Film stock designed specifically for distribution and exhibition at cinemas. Unlike negative film, it is high contrast and low on latitude. This is designed to give the best performance when viewed at cinemas. Obviously a release print has to be clear of the orange base so this is bleached out during processing.

See also: Film basics (Tutorial 2)

Printer lights

The illumination used to expose film in a processing laboratory. ‘White’ light is passed through red, blue and green filters so that the exposure to each can be individually controlled. Film is contact printed, placing the new film stock against the processed film that carries the images. The amount of light can be varied to provide the required exposure to show more detail in the highlights or the shadows or to keep to the mid-range of the scene brightness. To print an overexposed negative will require higher values and underexposed lower values of printer lights. A change of 1 in the value represents 1/12th of a stop adjustment in exposure. Differential adjustments of the values provides basic color correction (timing). The values for the lights are recorded as grading (timing) numbers onto disk or paper tape.

See also: Color timing, Film Basics (Tutorial 2), One-light pass, Timing


A Progressive Segmented Frame (pSF) format splits a progressive image into two sequential fields. It is identical to 2:2 in terms of motion profile.

Sequence Detection

This is the act of finding film frame boundaries. For “perfect” pSF or 2:3 sequences, this will produce a regular pattern of frames; for “non-perfect” sequences the pattern will not be regular and might have discontinuities at edit points for example.


A ratio of amount of light where one stop represents a x2 change – doubling or halving of the amount of light. The operating range of film and electronic light sensors, such as CCDs and CMOS, are quoted in stops. Typically, a camera’s shutter speed and the lens’s aperture setting restrict the light arriving at the sensors/film so the mid brightness of the required scene corresponds to the middle of the sensor’s or film’s sensitivity range.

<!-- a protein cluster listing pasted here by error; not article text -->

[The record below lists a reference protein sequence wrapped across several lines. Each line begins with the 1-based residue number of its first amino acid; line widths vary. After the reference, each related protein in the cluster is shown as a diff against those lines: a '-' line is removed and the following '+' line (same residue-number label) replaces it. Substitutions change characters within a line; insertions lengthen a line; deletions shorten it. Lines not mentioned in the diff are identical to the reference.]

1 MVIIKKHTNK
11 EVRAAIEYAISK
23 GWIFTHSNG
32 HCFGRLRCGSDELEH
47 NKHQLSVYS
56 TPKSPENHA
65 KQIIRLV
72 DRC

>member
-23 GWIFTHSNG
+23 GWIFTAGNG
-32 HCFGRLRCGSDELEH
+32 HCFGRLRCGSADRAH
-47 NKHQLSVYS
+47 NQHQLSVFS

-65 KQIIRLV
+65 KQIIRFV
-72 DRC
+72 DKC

Stops are simply the expression of a ratio, not absolute values. As they represent doubling or halving of light, they are actually powers of 2. So

1 stop = x 2
2 stops = x 4
3 stops = x 8
4 stops = x 16 etc.

F stops are the simple calculation taking focal length and aperture into account. This does not fully solve the problem of how much light gets to the sensor/film when lenses are not 100% clear. The T stop takes the transmissive quality of the lens into account. The transmissive quality is affected by the glass used to make the lens and any additional anti-reflective and conditioning coatings applied to the lens elements.

For example:

Use the formula:-  T-stop = F-stop/transmission_fraction. Where transmission ranges from 0 (opaque) to 1 (perfectly clear)

For a perfect lens the calculation is T = F/1 ->  T == F

For a lens with 80% transmission (0.8) then T = F/0.8

So for an F stop setting of 4 the real measure of light getting to the sensor is equivalent to 4/0.8 = 5.0

Note that the depth of field will still be calculated from the F stop setting – only the exposure is set using the T stop.


Device for converting film images into video in realtime. The main operational activity here is color grading which is executed on a shot-by-shot basis and absorbs considerable telecine time. This includes the time needed for making grading decisions and involves significant handling of the film, spooling and cueing which risks film wear and damage, besides the actual transfer time. The output of a telecine is digital video (rather than data files).

Digital technology has moved the transfer process on. Now, adding a disk store or server can create a virtual telecine enabling the film-to-digital media transfer to run as one continuous operation. Whole film spools can be scanned in one pass, with useful footage selected by an EDL. In this case the telecine may be termed a Film Scanner – creating image files (rather than digital video) that contain sufficient latitude for downstream grading.

See also: Grading, Film Scanner